Minnesota coach sentenced to 24 years for abusing skater

Paul Engh, one of the defense attorneys for Thomas Incantalupo
Paul Engh, one of the defense attorneys for Thomas Incantalupo, speaks to the media after the sentencing in Minneapolis on Friday. Incantalupo, a Minnesota figure skating coach, was sentenced to 24 years in prison for sexually abusing one of his skaters.
Leila Navidi | Star Tribune via AP

Updated: 3:44

Thomas Incantalupo
Thomas Incantalupo, a figure skating coach
Hennepin County Jail via AP

A Minnesota figure skating coach was sentenced Friday to 24 years in prison for sexually abusing one of his skaters.

Thomas Incantalupo, 48, of St. Louis Park, was arrested last year when he worked with the Eden Prairie Figure Skating Club. He pleaded guilty in June, admitting to sexually abusing the girl for over two years, taking her to hotels for sex beginning in 2015 when she was just 14 years old.

Incantalupo made a teary apology in court to his wife and the skating community. But the judge scoffed at a reference in a court document in which Incantalupo allegedly characterized the abuse as an "affair."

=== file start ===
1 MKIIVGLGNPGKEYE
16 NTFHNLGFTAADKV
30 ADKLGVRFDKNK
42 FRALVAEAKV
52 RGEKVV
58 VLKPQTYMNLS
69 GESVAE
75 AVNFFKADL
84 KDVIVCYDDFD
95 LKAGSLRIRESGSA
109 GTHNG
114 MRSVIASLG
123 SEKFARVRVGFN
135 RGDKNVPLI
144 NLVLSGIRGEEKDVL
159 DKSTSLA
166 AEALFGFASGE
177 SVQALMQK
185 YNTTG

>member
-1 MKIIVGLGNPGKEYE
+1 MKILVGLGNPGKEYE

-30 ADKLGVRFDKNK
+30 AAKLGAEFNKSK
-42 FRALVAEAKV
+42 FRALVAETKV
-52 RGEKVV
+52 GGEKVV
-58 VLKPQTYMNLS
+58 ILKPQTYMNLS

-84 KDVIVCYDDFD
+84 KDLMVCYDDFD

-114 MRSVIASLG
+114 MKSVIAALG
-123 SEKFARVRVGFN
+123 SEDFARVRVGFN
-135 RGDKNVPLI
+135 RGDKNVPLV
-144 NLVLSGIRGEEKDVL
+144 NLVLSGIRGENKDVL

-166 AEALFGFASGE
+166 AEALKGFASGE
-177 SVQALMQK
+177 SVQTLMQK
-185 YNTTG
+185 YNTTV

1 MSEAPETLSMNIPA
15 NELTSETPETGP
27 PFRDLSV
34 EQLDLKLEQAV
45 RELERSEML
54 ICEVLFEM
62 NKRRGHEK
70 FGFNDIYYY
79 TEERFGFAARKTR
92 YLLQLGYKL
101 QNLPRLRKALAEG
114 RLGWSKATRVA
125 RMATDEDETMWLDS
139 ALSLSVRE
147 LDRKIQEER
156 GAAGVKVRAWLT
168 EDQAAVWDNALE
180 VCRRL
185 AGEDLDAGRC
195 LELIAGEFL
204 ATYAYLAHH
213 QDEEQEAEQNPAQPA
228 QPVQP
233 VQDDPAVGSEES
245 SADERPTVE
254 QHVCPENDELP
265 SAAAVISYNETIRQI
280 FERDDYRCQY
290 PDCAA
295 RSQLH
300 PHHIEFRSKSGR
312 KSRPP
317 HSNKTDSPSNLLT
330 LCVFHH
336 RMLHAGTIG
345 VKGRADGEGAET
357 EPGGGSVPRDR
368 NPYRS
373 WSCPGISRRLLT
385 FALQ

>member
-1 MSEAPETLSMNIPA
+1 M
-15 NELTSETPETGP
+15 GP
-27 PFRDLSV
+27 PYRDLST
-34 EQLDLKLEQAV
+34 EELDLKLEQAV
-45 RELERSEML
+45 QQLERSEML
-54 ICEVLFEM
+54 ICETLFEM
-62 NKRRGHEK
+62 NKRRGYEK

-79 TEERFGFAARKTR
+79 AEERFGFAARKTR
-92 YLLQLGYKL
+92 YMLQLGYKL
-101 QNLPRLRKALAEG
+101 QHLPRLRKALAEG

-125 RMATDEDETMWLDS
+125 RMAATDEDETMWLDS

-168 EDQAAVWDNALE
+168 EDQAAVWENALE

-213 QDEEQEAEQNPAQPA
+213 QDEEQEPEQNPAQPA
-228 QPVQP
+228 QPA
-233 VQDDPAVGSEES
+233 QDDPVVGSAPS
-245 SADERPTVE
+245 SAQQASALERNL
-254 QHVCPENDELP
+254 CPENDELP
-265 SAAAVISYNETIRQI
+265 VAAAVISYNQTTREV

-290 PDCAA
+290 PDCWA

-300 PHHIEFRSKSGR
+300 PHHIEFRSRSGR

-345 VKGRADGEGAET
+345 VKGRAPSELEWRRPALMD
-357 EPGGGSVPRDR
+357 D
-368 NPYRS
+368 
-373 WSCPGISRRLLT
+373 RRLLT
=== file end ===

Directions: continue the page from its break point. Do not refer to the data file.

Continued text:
"This is not cheating on your wife," Hennepin County District Judge Peter Cahill said. "This is a crime against a child."

The survivor delivered a victim impact statement to the court, saying her coach's abuse turned her dreams into a nightmare. "He robbed years of my childhood and I'll never get those years back," she said.

One of Incantalupo's lawyers, Paul Engh, argued for a 12-year sentence. Engh said his client has lost his reputation because of media exposure and has "been abandoned in the community."

The attorney for the survivor's family, Sarah Klein, the first known victim of former USA Gymnastics national team doctor Larry Nassar, called for reform in the U.S. Figure Skating organization, the Star Tribune reported. She said her client and family demonstrated tremendous courage and added that "throughout the world of figure skating, children are still at risk."

Klein said U.S. Figure Skating has a "long and shameful history" of putting money, medals and the reputations of coaches above children's safety. The attorney said her client plans to file a civil suit against the organization.

A spokesperson for U.S. Figure Skating did not immediately respond Friday to an email request for comment.

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